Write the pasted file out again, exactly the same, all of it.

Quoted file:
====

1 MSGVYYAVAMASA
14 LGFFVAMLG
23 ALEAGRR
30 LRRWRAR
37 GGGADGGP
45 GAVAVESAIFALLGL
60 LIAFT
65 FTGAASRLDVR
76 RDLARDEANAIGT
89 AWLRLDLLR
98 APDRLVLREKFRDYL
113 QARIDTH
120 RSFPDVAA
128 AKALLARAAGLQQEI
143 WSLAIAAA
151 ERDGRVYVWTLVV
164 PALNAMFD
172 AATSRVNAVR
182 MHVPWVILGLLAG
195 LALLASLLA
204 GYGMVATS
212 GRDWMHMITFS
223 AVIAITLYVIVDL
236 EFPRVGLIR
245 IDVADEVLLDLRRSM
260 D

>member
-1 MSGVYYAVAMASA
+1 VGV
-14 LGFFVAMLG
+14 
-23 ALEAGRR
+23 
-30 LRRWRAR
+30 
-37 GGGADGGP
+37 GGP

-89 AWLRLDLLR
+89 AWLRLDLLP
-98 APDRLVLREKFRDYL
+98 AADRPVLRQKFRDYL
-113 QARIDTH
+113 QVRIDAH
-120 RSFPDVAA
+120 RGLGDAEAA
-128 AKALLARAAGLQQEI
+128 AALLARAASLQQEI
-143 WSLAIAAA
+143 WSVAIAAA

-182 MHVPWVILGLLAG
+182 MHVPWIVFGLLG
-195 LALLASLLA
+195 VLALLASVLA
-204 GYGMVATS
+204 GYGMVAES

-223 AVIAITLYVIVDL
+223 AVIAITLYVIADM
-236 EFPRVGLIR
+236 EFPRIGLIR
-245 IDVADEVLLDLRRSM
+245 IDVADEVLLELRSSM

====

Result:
1 MSGVYYAVAMASA
14 LGFFVAMLG
23 ALEAGRR
30 LRRWRAR
37 GGGADGGP
45 GAVAVESAIFALLGL
60 LIAFT
65 FTGAASRLDVR
76 RDLARDEANAIGT
89 AWLRLDLLR
98 APDRLVLREKFRDYL
113 QARIDTH
120 RSFPDVAA
128 AKALLARAAGLQQEI
143 WSLAIAAA
151 ERDGRVYVWTLVV
164 PALNAMFD
172 AATSRVNAVR
182 MHVPWVILGLLAG
195 LALLASLLA
204 GYGMVATS
212 GRDWMHMITFS
223 AVIAITLYVIVDL
236 EFPRVGLIR
245 IDVADEVLLDLRRSM
260 D

>member
-1 MSGVYYAVAMASA
+1 VGV
-14 LGFFVAMLG
+14 
-23 ALEAGRR
+23 
-30 LRRWRAR
+30 
-37 GGGADGGP
+37 GGP

-89 AWLRLDLLR
+89 AWLRLDLLP
-98 APDRLVLREKFRDYL
+98 AADRPVLRQKFRDYL
-113 QARIDTH
+113 QVRIDAH
-120 RSFPDVAA
+120 RGLGDAEAA
-128 AKALLARAAGLQQEI
+128 AALLARAASLQQEI
-143 WSLAIAAA
+143 WSVAIAAA

-182 MHVPWVILGLLAG
+182 MHVPWIVFGLLG
-195 LALLASLLA
+195 VLALLASVLA
-204 GYGMVATS
+204 GYGMVAES

-223 AVIAITLYVIVDL
+223 AVIAITLYVIADM
-236 EFPRVGLIR
+236 EFPRIGLIR
-245 IDVADEVLLDLRRSM
+245 IDVADEVLLELRSSM